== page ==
Sometimes truth is stranger than fiction. Today the Samaras government, in the person of the government spokesman, Simos Kedikoglou, announced the closure of ERT, the Greek public broadcaster.
The announcement was apparently made today, and called for the immediate closure by the end of the working day. By evening, ERT was off the air.
The ostensible reasons for the closure include high staffing (nearly 3,000 staff), high costs (a budget of EUR 300,000,000), and accusations of waste, corruption and nepotism. All these issues are true.
Mr. Kedikoglou promised that 1,000 of the terminated 3,000 staff would be re-hired “using transparent procedures” via the ASEP civil service recruitment mechanism. And that a “New ERT” would be launched “in the near future”.
It is hard to think of a more absurd way of dealing with things. Although I have written about the need to reform ERT (see my post Neither PASOK nor ND have a plan to reform the public sector in Greece from Monday, September 14, 2009), the present means of doing so reflects such a lack of political maturity, or indeed sanity, that it becomes difficult to see how this government plans to handle any more serious issues.
The facts of the matter are that:
- Successive political administrations have used ERT as a massive source of political patronage. PASOK most recently used ERT to hire 640 staff in November 2010, just before the regional elections, and after the first bail-out and austerity package had been announced.
- Successive political administrations have influenced how ERT reports news, including New Democracy and PASOK. Do we really believe the “New ERT”, set up amid conditions of brutal poverty, will be any different?
- The government has not announced any convincing plan for the structure and operations of the “New ERT” – because it doesn’t have one.
- The government has announced that the “New ERT” will no longer benefit from a mandatory tax, but has not outlined how it will be financed. Since public finance is almost inevitable (private advertising in a depression is not sufficient to maintain 1,000 public sector staff), we can be sure that some form of tax spending will be needed for the “New ERT”. So once again, the public will pay. Skai reports that according to Mr. Kedikoglou, the cost of the “New ERT” will be EUR 200,000,000 per year.
- The government cannot give any assurances that the hiring of 1,000 staff for the “new ERT” will not be done using the same lack of transparency and the same nepotistic practises that have gone on before. (Unless we suddenly believe that ASEP has become a transparent organisation, in the face of 30+ years of political history).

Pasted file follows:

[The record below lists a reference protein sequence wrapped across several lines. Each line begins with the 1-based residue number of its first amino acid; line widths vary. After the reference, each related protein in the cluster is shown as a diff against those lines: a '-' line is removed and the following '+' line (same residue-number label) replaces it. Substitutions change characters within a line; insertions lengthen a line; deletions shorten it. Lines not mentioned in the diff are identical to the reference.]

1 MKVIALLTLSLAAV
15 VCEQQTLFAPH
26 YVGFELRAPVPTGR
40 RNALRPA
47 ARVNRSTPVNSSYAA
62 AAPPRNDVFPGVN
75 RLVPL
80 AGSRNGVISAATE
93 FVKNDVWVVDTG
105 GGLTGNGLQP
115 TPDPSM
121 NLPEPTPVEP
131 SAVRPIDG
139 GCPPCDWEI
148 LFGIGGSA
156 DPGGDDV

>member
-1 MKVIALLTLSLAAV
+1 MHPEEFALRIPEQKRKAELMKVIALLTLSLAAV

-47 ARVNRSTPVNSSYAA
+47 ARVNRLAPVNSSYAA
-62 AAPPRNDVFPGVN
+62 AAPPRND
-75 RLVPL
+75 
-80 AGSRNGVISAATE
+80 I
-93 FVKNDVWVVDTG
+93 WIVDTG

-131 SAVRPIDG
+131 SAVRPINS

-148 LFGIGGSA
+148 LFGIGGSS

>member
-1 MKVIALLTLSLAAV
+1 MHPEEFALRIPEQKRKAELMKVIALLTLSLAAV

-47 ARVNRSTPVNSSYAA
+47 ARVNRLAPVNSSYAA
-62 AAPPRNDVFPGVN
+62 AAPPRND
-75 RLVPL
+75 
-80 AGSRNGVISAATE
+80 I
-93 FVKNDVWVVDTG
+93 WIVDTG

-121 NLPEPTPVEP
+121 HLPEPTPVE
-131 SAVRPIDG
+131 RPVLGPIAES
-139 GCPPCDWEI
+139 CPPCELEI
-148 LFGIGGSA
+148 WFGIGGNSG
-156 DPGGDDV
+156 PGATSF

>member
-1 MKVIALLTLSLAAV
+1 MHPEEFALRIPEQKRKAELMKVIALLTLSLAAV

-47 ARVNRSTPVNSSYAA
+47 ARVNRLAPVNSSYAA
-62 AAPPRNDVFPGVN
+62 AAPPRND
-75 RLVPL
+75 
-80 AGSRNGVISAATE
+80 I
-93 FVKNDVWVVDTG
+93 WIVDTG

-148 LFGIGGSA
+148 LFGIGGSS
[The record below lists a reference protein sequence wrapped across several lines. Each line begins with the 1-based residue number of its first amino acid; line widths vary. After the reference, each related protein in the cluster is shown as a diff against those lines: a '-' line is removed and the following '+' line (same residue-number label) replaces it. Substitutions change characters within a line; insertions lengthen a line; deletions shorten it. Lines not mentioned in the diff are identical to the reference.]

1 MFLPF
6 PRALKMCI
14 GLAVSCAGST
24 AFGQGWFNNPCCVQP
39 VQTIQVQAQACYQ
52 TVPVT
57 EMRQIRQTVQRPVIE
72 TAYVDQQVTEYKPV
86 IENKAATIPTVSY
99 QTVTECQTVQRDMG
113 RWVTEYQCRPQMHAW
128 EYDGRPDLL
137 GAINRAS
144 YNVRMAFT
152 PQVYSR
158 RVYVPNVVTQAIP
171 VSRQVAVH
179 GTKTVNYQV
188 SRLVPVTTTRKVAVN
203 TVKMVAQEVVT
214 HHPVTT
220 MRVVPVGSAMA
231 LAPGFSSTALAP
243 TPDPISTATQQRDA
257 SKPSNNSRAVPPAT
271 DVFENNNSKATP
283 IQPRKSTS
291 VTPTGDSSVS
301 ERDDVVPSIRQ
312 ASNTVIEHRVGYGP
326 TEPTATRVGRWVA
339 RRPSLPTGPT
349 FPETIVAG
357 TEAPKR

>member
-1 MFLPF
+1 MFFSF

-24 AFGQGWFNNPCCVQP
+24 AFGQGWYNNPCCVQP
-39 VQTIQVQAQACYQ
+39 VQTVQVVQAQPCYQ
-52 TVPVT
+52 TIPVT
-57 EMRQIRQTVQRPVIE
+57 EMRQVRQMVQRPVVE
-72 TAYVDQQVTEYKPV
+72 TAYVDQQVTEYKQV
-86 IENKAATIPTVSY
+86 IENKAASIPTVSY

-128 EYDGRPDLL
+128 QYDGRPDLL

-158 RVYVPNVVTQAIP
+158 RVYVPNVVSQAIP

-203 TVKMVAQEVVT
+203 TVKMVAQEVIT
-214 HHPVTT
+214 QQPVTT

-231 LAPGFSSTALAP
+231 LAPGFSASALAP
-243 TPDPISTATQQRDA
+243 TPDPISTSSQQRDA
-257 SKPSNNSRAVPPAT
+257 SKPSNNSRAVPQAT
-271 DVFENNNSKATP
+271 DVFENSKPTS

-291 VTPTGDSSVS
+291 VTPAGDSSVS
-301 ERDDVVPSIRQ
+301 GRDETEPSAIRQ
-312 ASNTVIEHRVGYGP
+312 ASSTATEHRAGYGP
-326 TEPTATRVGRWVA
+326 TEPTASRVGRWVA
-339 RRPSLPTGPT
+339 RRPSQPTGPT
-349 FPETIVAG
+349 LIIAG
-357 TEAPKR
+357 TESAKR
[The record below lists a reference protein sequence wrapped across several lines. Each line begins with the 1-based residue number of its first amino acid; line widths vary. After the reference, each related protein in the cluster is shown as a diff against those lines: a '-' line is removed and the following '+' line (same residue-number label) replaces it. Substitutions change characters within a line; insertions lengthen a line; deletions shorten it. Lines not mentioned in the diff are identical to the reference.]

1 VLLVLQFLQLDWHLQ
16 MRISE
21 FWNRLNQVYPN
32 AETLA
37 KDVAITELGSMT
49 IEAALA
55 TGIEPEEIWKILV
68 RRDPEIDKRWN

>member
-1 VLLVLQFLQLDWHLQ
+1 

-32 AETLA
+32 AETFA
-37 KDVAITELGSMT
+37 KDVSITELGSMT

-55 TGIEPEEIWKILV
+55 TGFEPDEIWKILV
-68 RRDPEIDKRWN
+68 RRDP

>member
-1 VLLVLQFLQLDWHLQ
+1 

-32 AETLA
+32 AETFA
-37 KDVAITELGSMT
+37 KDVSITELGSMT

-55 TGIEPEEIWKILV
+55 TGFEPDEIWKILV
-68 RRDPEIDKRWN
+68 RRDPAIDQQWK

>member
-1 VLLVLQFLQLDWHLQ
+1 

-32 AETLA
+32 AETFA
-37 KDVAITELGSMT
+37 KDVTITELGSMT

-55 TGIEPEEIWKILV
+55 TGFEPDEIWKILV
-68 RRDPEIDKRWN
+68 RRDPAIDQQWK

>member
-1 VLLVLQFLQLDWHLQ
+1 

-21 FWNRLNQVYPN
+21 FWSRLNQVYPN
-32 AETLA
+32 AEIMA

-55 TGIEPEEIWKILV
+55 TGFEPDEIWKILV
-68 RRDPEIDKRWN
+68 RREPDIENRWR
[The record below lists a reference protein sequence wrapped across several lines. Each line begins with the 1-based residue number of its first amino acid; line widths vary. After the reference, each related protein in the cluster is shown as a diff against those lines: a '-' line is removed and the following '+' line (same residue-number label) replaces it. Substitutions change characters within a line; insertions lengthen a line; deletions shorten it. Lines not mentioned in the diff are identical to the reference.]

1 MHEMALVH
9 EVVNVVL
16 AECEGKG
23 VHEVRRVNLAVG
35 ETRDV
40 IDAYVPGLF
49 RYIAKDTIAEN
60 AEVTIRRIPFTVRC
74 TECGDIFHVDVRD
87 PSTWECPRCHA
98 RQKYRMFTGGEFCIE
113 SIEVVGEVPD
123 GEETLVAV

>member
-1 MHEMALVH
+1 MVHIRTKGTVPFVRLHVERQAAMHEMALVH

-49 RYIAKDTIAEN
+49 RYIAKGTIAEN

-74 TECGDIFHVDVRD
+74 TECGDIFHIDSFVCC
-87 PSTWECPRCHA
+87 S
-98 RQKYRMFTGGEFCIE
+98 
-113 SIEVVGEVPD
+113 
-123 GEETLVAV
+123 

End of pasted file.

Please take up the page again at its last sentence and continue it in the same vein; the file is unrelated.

- The silence on the wider issue of the objectivity in news broadcasting, and the twisted links between construction oligarchs and media channels, is deafening. Yet you cannot possibly discuss the role of an independent public broadcaster without addressing the issue of political influence over other new channels by very wealthy oligarchs who have a disproportionate share of public sector construction projects.
- This “decapitation” of a semi-governmental enterprise is a brilliant way of distracting from the near total failure of the government’s privatisation programme and fiscal policy.
What is even more worrying is that ERT is now off the air, and the staff are terminated (and will receive compensation), but the government has yet to even begin drafting the law that will give rise to the “New ERT”. This means that there will be a delay of several months before this reaches the Parliament floor.
Along the way, it will be twisted, deformed and lobbied to reflect the special interests necessary to make it work. It will distract the government from the vital effort needed to restructure the economy (not that it is working particularly hard in this direction either). And it will result in thousands of hours of cheap and empty political “debate” (not that there was any shortage of this already).
I believe a public broadcaster is a necessity, albeit in a much slimmer and more independent version that what is currently the case (see my recommendations on this matter dating back to 2009).
The legislative and operating framework of such a broadcaster requires real thought in order for it to function properly. I doubt any such quality of thought or planning will be manifest in the current government.
This looks like yet another hasty, spasmodic action that will only undermine whatever little trust the public has in even the well-meaning [sic] efforts of its government. At the other end of the spectrum, it will give rise to further self-censorship and fear among the civil service, while strengthening the role of external media barons. It will ultimately weaken the present government still further.
As much as I would love to see a more efficient public sector in Greece, and a less expensive one, there are better ways of doing this. The present decision is absurd, if not criminal.